One of the great writers on the game himself. a compliment is paid by Growden, who has written a superb study of a complex man. None were ever prouder to wear the Baggy Green and none stood up to both the Bodyline and Bradman juggernaut more effectively. The man who holds the Australian record for the most hundreds in consecutive Test innings (4 of them: 3 v South Africa and 1 v England in 1936), he grew to dislike Bradman as a player and as a captain, despite respecting his great ability. It was Fingleton that Bradman blamed for the dressing room leak which gave the press the famous Bill Woodfull quote during the Adelaide Bodyline Test, where as the facts strongly suggest it was Bradman himself. There were many slights, including his omission from the 1934 side to England when his form in the Sheffield Shield indicated otherwise. Fingleton was the first Test player to use body protection but despite this, came up black and blue against Larwood and Voce during Bodyline. He was always a man of words, being a journalist, later a speech writer for Ben Chifley and a superb writer of books about the game. Growden has done an excellent job with his research and paints the man as he was - a dour batsman, a man of sharp wit, strong character and a beautiful turn of phrase.
Ponting: At The Close Of Play (Harper Collins 2013)
I embarked on this book just so I could understand the context in which the challenging statements released from it in pre-publicity were. I also opened the first page as an anti-fan, believing that for all his greatness as a player, that his attitude had done much to erode the image of Australian cricket. By the end, I'm not so sure. Ponting is a man of great passion toward the game and even greater passion to winning. That has always been clear. What comes forward in this book doesn't confuse that understanding - it enhances it - but there is so much more to this very complicated man from working class background. He was raised to believe that you can't trust the boss and that suckers don't get an even break and he has lived his life along those lines. He treasures the relationships he has formed with his closest mates and he adores his wife and children. In the mix, he is largely in denial about the incidents which have provided a darkness to his shadows. Clearly, some have been exaggerated by an Australian media which loves to rip and tear away at its successes ... to bring the tall poppies back to size. However, too often he shrinks important mistakes he has made where no shrinkage is allowable. At other times, he owns up ... just not often enough. His reported comments about others in this book hardly make it a kiss and tell special, rather the application of a directness that has been there all along but refused permission to speak by "the boss". I found it refreshing, honest and informative ... and yes, my opinion of the man has been changed - improved - by it. Its a compelling read.
The Meaning Of Luck - Steve Waugh (Steve Waugh Book 2013)
This isn't Tim Winton or even Peter Fitzsimmons quality writing but in terms of passion, it can't be faulted. Waugh concludes that whilst luck exists in life - as it does in sport - its the hard work, determination and strength of character which puts you in the position to benefit from luck. His examination of Steven Bradbury's famous last man standing win at the winter olympics is the best case ion point. Many remember it as luck that the other four competitors fell down and Bradbury won the gold but few know that six years earlier he had his thigh opened by a skate, lost two thirds of his body's blood and almost died on the track. 111 stitches and three years later, he fell trying to avoid another fallen skater and broke his C2 and C3 vertebrae in his neck. Waugh tells other inspirational stories that will move you and offers much in the way of advice as to how success can be found. He makes little of the relationship with Shane Warne, certainly not feeling the need to attack his former team mate. It's a light but interesting read by a constant diarist. Waugh published this himself, entering into an exclusive marketing deal with Big W for distribution and has set a price much lower than it might have been. All of which makes up for the rather simple style.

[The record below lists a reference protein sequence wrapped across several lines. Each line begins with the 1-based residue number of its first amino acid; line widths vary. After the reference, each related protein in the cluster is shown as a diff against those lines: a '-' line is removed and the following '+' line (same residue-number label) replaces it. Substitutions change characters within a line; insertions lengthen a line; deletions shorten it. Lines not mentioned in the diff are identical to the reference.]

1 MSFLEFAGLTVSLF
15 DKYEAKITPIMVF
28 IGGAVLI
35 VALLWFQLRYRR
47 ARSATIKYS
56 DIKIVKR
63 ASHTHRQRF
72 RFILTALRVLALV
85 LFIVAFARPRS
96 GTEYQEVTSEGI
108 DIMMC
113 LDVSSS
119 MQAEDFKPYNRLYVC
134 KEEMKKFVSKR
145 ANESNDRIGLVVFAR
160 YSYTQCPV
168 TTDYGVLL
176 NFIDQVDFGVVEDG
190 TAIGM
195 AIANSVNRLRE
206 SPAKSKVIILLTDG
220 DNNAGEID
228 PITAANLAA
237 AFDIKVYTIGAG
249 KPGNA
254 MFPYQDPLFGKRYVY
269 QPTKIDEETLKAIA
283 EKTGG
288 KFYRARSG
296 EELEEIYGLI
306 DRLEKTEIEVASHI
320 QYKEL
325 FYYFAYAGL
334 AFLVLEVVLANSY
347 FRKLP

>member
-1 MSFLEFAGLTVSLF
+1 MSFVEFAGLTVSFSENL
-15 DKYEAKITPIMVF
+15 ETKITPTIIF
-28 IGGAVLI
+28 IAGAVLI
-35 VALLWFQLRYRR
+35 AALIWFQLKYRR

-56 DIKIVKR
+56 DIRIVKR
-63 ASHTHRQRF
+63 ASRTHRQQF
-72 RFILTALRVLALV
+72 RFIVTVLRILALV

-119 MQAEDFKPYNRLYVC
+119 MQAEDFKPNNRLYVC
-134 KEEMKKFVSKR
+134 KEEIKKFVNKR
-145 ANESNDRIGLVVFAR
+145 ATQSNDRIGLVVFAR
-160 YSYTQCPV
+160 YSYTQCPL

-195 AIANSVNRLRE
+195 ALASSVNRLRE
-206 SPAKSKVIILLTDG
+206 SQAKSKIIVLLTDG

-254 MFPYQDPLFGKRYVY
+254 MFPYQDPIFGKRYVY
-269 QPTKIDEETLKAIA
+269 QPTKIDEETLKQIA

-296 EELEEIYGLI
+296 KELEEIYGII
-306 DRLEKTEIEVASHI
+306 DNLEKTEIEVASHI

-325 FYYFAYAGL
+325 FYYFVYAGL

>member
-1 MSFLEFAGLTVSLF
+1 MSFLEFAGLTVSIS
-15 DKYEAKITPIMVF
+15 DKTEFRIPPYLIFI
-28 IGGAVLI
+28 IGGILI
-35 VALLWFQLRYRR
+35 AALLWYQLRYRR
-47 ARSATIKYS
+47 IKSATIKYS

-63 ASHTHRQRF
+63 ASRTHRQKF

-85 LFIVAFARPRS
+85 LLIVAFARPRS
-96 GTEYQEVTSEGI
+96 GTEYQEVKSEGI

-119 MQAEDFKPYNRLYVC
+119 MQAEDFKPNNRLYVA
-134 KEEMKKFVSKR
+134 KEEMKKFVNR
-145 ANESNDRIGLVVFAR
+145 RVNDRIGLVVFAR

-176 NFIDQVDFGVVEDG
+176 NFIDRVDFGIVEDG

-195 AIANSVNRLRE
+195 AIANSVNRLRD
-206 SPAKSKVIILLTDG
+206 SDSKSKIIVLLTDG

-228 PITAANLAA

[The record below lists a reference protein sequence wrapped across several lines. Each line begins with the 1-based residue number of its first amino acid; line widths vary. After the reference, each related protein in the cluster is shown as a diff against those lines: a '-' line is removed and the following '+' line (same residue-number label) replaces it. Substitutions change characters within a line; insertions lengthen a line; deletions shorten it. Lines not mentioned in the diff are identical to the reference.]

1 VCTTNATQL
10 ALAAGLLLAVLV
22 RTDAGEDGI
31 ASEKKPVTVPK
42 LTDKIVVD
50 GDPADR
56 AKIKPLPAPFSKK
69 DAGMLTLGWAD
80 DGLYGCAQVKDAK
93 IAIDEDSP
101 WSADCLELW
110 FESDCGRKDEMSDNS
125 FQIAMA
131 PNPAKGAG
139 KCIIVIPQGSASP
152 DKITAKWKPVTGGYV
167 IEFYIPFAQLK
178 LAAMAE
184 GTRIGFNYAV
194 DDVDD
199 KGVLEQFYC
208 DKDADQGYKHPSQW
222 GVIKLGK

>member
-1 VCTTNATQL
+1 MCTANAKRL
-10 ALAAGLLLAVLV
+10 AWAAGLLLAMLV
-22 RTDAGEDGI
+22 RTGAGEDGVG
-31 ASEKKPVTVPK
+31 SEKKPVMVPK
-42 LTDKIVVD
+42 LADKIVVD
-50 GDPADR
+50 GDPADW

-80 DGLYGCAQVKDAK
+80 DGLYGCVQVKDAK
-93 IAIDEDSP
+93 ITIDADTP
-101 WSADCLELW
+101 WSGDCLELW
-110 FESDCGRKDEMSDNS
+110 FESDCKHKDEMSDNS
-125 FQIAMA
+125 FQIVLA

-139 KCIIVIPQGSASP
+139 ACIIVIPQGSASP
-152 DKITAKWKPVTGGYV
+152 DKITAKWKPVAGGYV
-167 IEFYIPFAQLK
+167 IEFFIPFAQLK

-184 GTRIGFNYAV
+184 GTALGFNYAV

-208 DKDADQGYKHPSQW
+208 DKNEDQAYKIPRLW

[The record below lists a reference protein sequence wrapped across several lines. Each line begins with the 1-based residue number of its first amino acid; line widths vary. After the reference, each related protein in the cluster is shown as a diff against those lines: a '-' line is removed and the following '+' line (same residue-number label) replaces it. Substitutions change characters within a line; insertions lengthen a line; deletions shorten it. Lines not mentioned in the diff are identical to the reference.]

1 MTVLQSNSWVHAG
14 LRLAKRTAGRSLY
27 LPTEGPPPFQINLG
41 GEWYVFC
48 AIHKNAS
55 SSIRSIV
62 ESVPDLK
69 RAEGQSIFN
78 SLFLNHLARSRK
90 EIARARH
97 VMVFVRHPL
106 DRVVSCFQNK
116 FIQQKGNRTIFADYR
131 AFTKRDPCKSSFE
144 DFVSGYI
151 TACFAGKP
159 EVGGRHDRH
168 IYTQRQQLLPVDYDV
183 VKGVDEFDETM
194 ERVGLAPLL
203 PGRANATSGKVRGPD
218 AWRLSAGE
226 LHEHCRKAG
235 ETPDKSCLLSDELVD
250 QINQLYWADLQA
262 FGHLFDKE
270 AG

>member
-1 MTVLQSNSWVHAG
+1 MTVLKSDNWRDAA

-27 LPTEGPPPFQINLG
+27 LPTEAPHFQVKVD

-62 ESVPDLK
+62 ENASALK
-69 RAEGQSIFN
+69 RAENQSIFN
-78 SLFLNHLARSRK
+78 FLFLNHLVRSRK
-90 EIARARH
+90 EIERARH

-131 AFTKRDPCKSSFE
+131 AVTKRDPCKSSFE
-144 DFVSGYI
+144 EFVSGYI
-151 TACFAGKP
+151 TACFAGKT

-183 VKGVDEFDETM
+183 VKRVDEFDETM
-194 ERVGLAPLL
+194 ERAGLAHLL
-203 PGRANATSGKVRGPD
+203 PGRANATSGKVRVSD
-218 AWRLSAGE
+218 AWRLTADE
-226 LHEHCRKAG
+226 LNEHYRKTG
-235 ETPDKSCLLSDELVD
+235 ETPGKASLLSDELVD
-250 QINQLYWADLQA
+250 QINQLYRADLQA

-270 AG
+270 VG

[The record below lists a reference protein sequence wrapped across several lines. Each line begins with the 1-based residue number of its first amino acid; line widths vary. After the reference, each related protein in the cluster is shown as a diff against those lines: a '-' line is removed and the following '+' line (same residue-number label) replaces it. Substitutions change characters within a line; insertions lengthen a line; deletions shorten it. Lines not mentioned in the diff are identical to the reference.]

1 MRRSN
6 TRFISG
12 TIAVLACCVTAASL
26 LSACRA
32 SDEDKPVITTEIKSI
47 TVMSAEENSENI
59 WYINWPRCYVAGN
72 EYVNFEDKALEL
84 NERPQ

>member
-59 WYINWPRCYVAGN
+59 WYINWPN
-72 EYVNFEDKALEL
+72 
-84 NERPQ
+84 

Cricket Between Two Wars - Sir Pelham Warner (Chatto & Windus 1942)
The book is broken into year segments, each of which deals with English Test matches, the university match, the Gentlemen v Players match and some details of the county championship. Occasionally, he delves into restaurants and post season tours he has led.
Of keenest interest are his comments about Bodyline, which he terms fast leg theory bowling. Whilst making it plan he was at variance with his captain Jardine, he also praises his captaincy and expresses regret that Jardine passed out of the game so quickly after the tour. Of less interest to him was Harold Larwood, Jardine's lethal weapon, but then, Larwood was a professional cricketer and seen as expendable by the gentlemen cricketers of independent means and public school education.
The descriptions of the English public horror at watching the West Indies employ Bodyline tactics against the English the following season are apparent in his accounts, as is the unhappiness with county sides when Nottinghamshire employed the tactics against them. Notts had as their opening bowlers Larwood and the other demon of Bodyline, Bill Bowes.
He also explains his perspective on the famous statement by the Australian captain, Bill Woodfull, made in a bruised and battered state from a table in the Australian dressing room at Adelaide in 1933 - "Mr Warner, there are two sides out there today and only one of them is playing cricket" - and how it led to an exchange of cables between the Australian and English authorities which lasted nearly three years.
Fairly dry in parts, its an important read never the less, especially if one has read Jack Fingleton's "Cricket Crisis", itself an immensely better read from a lovely wordsmith. It also clearly shows the class structure of England and how thoroughly it was reflected in the game of cricket.
Bradman's War - Malcolm Knox